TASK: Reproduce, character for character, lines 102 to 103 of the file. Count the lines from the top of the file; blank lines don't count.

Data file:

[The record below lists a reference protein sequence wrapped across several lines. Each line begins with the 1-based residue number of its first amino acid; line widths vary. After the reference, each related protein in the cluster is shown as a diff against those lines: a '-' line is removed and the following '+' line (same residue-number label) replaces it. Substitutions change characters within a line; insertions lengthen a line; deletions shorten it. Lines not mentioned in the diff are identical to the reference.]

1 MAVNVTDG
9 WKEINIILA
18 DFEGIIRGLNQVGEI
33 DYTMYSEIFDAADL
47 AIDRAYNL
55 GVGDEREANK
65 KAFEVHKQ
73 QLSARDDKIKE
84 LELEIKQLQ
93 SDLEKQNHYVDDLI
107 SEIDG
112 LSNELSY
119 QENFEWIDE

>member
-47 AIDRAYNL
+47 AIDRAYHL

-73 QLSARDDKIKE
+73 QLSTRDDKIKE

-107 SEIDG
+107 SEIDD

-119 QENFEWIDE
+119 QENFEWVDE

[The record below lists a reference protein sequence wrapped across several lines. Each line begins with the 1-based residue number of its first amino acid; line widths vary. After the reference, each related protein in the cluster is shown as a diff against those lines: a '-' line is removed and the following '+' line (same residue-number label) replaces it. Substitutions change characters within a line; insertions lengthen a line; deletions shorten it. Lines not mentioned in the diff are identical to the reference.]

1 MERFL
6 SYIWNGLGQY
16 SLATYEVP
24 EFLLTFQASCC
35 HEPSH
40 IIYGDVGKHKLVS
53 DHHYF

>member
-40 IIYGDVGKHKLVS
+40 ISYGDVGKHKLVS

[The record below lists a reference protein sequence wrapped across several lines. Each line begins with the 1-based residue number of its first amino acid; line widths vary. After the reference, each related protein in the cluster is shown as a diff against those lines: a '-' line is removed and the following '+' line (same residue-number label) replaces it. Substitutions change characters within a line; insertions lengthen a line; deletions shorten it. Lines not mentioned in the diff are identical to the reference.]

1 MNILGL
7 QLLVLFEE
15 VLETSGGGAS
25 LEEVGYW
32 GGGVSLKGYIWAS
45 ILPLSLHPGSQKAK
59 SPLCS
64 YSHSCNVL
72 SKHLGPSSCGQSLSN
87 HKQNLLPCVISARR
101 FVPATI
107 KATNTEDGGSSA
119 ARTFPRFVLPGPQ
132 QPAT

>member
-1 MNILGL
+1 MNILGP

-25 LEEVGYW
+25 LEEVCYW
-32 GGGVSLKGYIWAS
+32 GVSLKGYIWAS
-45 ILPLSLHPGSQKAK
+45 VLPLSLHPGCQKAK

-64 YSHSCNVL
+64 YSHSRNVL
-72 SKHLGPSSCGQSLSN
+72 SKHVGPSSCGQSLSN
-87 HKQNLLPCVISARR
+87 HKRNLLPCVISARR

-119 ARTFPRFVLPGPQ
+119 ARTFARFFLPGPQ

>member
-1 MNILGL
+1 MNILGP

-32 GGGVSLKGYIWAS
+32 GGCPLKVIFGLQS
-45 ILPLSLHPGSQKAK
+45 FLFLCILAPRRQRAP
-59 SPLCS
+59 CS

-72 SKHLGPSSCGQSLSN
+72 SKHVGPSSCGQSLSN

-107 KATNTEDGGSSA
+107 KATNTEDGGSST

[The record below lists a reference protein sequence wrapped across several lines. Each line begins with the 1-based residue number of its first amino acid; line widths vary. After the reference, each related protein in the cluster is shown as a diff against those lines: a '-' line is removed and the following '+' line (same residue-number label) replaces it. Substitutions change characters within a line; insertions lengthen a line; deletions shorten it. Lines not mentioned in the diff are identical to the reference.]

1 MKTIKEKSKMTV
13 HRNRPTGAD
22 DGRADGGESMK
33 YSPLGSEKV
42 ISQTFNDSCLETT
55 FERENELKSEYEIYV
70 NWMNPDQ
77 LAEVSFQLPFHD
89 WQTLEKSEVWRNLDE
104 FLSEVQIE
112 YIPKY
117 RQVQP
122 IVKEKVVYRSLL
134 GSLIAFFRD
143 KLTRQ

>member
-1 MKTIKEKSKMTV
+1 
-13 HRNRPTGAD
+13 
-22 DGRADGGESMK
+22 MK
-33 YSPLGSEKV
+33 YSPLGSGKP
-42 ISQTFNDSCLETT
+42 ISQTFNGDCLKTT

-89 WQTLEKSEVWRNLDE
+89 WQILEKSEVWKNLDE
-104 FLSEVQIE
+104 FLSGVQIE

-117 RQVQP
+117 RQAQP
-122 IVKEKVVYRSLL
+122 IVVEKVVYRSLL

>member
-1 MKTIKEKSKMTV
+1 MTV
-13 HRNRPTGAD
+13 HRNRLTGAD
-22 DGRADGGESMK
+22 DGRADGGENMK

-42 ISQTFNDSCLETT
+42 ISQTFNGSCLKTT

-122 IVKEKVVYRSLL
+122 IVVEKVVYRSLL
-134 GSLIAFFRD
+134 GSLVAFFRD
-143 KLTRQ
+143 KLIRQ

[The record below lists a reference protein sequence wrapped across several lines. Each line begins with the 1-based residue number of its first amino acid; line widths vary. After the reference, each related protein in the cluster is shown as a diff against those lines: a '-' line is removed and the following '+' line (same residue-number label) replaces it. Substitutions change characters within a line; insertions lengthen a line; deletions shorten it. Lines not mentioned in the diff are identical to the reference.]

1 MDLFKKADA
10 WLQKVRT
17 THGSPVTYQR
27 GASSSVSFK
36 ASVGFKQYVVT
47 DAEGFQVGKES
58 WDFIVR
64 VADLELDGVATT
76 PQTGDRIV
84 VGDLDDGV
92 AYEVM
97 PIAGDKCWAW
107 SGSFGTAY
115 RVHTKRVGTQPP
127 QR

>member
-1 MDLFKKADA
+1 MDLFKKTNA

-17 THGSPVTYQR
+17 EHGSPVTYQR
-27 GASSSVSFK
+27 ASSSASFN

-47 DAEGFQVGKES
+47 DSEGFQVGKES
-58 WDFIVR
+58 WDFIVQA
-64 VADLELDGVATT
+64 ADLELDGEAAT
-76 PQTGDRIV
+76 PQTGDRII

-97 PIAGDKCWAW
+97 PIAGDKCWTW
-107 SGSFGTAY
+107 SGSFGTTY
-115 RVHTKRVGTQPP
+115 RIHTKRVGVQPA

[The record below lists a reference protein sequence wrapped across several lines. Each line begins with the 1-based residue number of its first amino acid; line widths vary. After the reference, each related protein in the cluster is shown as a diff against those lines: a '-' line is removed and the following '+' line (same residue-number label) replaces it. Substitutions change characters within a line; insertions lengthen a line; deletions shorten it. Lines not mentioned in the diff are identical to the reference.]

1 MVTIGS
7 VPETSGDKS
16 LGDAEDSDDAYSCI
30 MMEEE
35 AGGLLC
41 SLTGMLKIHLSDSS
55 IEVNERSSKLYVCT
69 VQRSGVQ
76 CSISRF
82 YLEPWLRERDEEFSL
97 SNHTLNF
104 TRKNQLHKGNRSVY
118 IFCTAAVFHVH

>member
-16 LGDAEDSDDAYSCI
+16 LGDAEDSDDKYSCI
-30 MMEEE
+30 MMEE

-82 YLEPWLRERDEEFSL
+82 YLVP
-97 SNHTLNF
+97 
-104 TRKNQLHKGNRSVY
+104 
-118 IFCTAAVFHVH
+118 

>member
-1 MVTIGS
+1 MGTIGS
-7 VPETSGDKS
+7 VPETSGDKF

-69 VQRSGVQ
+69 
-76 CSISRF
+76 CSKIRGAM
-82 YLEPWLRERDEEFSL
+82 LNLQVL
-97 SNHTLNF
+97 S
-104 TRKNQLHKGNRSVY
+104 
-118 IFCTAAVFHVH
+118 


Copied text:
+22 MK
-33 YSPLGSEKV